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01-20-11, 10:14 PM   #9  
Grantiman:

Tightening up the existing screws is OK, but if it were me I'd also put another drywall screw both an inch or two above and below each one that popped. And, there's good reason for doing that.

If you do that, what's happened won't happen again unless it happens on different screws, perhaps in a different area of your house. This idea that those screws "backed out" simply isn't true. Same with the idea that if the screw popped, it'll pop again. Both of those opinions are generally true for nails, but not for screws, and the reasons will be clear if you read the rest of this post and a paper written by Dr. Stephen Smulski in 1996.

Wood is a natural material and shrinks as it's moisture content decreases. It's not actually the wood itself that shrinks as it dries, it's the wall thickness of the wood cells that gets smaller. Since wood cells look like long cylinders closed off at the ends and about 80 times longer than they are in diameter, there are vastly more wood cell walls as you go across the grain of wood than there are along the grain of wood. Consequently, since it's only the wood cell walls that get thinner as the wood dries, the amount of shrinkage that occurs is very much greater ACROSS the grain than it is along it's grain. In most cases, wood shrinkage along the grain is small enough to be disregarded, but there are construction problems (one of which is called "truss uplift") that are caused by wood shrinkage and swelling ALONG the grain of wood.

What most likely happened in your case is that the lumber used for construction was stored outdoors, and got rained on during construction. Consequently, the lumber at the top of the lift got wet, and some of those studs were used in your bathroom wall. Over the next year or two, those wet wood studs dried out and shrank, so that a gap developed between the back or the drywall and the front of that formerly wet wall stud.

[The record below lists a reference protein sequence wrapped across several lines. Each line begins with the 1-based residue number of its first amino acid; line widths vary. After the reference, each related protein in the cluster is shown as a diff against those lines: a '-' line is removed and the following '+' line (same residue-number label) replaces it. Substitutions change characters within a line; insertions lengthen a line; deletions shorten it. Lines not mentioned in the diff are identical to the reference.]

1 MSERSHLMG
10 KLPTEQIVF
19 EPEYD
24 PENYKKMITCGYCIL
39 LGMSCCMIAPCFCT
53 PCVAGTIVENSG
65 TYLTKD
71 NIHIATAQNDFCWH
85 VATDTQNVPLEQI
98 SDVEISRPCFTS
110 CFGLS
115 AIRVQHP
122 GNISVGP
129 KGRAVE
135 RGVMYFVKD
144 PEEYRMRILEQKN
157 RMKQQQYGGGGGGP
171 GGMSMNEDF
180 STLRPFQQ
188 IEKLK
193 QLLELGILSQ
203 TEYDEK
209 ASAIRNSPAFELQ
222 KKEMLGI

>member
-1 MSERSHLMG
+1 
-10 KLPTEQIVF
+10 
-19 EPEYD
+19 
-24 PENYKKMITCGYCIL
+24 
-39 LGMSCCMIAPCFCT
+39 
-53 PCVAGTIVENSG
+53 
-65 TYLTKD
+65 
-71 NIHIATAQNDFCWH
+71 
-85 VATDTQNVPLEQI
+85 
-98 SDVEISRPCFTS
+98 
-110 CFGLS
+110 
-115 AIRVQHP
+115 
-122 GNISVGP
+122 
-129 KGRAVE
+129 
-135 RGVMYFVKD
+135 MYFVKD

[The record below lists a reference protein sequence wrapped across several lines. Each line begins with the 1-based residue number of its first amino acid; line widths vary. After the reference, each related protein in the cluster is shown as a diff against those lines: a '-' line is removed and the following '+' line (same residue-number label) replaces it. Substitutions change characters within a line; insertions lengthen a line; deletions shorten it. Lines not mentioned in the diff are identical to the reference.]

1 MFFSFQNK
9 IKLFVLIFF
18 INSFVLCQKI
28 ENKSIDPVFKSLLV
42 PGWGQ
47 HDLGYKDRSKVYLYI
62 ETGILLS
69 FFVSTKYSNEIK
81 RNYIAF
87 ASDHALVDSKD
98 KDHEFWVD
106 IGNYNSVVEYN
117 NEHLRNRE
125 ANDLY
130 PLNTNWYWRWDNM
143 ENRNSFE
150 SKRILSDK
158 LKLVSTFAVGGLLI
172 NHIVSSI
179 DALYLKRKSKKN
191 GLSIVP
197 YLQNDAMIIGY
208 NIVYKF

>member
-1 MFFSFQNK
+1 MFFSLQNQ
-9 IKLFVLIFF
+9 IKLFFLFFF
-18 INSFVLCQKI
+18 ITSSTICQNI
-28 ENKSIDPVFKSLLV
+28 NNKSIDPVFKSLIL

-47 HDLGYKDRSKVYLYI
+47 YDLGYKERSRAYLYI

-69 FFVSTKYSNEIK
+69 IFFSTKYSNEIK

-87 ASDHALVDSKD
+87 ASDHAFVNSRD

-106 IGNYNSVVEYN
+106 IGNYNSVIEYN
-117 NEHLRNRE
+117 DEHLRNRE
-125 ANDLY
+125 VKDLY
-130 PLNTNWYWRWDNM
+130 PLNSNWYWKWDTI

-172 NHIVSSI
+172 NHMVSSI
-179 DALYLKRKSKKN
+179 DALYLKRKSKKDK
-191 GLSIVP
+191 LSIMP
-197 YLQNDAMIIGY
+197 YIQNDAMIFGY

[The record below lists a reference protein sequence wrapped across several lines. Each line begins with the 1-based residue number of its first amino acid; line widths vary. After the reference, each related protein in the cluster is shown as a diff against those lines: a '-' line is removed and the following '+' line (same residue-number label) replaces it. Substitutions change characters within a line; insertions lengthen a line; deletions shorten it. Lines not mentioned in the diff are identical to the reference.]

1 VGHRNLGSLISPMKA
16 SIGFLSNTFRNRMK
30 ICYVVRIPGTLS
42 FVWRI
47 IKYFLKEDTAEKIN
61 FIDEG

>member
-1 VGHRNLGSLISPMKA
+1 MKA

(Now, this is where I fly off on a tangent. Wood is relatively soft, and it's not difficult to prevent that contraction from occuring in wood as it dries. If you use a screw instead of a nail, then the threads of the screw will hold the wood in it's swollen position as it dries, thereby preventing the wood right around the screw from shrinking. But, that effect is very local. If you take the drywall off those studs in your bathroom, what you'll see are small bumps (about 1/4 inch in diameter) where the dried wood "sticks out" from the front of the stud. The top of those bumps are where the face of the stud originally was.

Now, the exact same thing happens when you nail plywood or lumber subflooring down to the tops of wet floor joists. As those joists dry out, they shrink and a gap develops between the top of the floor joist and the underside of the subfloor. But since nails don't have any threads to hold the wood in place as it dries, you don't get those bumps holding the wood in it's swollen position around each nail. The result is a squeeky floor. That's because the squeek actually comes from both the nail and the subfloor vibrating as they rub against one another when you walk on the floor.)